If the human brain is comparable to a computer, why does it so often make mistakes that its electronic counterpart does not? New research suggests it all has to do with how various problems are presented.
Scientists typically like to make this comparison because both the human brain and a computer typically follow a set of rules in which to make decisions, communicate and perform other tasks. However, University of Wisconsin-Madison cognitive scientist and psychology professor Gary Lupyan said people can get tripped up on even the simplest logic problems because they get caught up in contextual information.
For example, even a simple challenge like determining whether or not a number is odd or even can be tricky, under the right circumstances. Lupyan said that there is a significant minority of people, even if they are well-educated, that can mistake a number such as 798 for an odd number – because, even though deep down we know that only the last number is used to determine whether it is even or odd, we can be fooled by the presence of two odd numbers.
“Most of us would attribute an error like that to carelessness, or not paying attention, but some errors may appear more often because our brains are not as well equipped to solve purely rule-based problems,” the professor, whose work appears in a recent edition of the journal Cognition, explained in a statement Friday.
In multiple trials involving such tasks as sorting numbers, shapes and even people into easy categories like evens, triangles and grandmothers, Lupyan found study participants often broke simple rules based on context.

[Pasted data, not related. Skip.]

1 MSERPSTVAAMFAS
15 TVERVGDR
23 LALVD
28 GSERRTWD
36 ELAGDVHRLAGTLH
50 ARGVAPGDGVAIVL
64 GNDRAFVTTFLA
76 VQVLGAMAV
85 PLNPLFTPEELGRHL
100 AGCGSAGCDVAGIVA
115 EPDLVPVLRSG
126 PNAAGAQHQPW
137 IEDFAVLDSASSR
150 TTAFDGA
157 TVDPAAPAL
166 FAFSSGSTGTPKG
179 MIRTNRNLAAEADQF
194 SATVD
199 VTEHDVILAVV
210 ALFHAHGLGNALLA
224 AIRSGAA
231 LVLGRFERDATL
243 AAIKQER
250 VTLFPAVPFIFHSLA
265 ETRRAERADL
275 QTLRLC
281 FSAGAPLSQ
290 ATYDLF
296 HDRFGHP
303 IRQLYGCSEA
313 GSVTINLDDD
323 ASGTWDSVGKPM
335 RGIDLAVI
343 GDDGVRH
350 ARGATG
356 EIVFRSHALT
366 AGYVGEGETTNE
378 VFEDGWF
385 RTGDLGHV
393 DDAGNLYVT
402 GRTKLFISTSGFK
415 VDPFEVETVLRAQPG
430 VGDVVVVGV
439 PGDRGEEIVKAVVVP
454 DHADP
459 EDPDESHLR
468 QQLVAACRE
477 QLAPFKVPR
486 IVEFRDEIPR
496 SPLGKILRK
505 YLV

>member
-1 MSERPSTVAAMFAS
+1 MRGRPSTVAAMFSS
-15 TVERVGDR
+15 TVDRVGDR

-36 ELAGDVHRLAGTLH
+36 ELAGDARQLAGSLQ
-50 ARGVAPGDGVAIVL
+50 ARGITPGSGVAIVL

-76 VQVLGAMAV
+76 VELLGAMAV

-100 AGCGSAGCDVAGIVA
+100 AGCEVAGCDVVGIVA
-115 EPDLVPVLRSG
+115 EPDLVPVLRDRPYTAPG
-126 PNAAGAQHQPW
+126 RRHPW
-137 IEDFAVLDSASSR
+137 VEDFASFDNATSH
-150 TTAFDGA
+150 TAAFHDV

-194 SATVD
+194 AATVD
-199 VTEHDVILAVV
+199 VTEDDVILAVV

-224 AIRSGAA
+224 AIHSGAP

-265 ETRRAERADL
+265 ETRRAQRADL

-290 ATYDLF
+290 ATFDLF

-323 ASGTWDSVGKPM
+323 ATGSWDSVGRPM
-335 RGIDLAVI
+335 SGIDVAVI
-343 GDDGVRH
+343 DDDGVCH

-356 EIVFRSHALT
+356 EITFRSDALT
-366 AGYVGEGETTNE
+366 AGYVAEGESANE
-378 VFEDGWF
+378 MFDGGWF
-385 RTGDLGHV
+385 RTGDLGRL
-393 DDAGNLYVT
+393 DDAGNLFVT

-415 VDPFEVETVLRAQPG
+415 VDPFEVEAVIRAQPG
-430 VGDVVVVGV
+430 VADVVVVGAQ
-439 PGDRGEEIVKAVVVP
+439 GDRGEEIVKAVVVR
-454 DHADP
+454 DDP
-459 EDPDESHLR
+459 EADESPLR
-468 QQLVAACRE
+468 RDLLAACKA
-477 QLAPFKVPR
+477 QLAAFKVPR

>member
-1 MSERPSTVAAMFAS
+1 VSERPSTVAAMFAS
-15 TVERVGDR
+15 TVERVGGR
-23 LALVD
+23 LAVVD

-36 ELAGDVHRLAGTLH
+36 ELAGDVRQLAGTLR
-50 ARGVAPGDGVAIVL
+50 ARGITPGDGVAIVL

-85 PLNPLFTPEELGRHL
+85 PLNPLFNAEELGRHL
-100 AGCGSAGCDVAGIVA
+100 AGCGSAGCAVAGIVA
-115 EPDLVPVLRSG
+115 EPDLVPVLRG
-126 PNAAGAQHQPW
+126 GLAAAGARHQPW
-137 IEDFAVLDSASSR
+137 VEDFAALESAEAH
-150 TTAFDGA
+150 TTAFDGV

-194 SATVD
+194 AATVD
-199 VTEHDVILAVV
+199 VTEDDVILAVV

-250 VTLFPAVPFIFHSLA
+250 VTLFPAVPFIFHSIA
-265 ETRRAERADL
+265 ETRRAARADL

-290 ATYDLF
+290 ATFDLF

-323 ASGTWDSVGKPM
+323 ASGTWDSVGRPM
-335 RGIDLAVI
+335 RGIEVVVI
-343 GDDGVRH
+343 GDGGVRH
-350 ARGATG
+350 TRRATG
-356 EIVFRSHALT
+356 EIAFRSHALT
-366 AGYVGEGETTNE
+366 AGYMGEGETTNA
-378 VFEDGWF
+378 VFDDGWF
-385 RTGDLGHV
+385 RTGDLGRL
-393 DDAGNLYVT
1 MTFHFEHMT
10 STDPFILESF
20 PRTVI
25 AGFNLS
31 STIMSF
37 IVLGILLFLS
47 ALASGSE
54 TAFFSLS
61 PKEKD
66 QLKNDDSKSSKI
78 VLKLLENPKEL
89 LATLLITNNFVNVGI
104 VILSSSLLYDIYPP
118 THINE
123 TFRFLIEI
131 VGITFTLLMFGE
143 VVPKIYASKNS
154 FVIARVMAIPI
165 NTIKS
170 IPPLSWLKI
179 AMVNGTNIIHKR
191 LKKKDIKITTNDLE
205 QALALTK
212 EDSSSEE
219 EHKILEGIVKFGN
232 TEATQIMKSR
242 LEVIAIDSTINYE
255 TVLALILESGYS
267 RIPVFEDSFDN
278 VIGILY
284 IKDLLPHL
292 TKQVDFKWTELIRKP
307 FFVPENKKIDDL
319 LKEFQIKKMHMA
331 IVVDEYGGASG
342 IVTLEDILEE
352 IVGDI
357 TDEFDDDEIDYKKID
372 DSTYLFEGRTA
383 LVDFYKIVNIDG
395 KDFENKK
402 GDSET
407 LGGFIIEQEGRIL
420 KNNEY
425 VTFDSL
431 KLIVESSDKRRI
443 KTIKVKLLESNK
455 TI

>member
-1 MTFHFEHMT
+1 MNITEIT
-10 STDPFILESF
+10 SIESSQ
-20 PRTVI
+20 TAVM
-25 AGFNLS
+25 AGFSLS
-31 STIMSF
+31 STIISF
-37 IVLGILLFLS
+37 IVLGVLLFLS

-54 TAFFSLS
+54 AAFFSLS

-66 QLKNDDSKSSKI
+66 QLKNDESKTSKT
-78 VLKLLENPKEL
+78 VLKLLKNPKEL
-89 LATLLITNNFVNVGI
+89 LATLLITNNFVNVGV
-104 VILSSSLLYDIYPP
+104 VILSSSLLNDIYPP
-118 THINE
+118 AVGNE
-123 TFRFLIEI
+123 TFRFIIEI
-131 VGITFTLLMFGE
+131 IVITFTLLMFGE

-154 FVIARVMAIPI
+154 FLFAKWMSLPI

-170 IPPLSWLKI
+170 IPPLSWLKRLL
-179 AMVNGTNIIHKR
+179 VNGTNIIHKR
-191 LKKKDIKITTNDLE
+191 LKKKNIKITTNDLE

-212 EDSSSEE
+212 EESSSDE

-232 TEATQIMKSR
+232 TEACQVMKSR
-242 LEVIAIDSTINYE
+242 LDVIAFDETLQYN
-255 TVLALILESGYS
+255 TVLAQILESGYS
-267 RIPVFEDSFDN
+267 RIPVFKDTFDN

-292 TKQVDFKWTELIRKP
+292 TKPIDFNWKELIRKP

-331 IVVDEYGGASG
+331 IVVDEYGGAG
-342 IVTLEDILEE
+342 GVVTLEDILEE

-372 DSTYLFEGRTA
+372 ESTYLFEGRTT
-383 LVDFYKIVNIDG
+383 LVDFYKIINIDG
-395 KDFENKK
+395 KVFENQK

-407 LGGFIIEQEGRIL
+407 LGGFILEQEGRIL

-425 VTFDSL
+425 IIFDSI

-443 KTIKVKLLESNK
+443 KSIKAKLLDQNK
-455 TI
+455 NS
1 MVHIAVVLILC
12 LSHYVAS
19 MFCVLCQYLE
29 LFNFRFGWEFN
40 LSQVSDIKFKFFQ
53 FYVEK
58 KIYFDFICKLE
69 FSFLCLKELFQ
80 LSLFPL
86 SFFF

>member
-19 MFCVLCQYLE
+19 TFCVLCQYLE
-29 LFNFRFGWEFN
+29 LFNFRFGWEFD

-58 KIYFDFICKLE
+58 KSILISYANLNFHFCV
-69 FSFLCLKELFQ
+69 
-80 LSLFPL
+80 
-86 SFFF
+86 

For instance, when asked to consider a contest that was only open to grandmothers and that each eligible individual had an equal chance of winning, the subjects believed a 68-year-old woman with six grandchildren was more likely to emerge victorious than a 39-year-old female with one single, newborn grandchild.
“Even though people can articulate the rules, they can’t help but be influenced by perceptual details,” he explained. “Thinking of triangles tends to involve thinking of typical, equilateral sorts of triangles. It is difficult to focus on just the rules that make a shape a triangle, regardless of what it looks like exactly.”
Lupyan said that in many cases, not only is overlooking these types of rules overly detrimental, but doing so can actually be beneficial when it comes to evaluating unfamiliar things. The lone exception, he said, is when it comes to mathematics, where rules are unequivocally necessary in order to achieve a successful outcome.
“After all, although some people may mistakenly think that 798 is an odd number, not only can people follow such rules – though not always perfectly – we are capable of building computers that can execute such rules perfectly,” Lupyan said. “That itself required very precise, mathematical cognition. A big question is where this ability comes from and why some people are better at formal rules than other people.”
He added this issue could be especially important to math and science teachers: “Students approach learning with biases shaped both by evolution and day-to-day experience. Rather than treating errors as reflecting lack of knowledge or as inattention, trying to understand their source may lead to new ways of teaching rule-based systems while making use of the flexibility and creative problem solving at which humans excel.”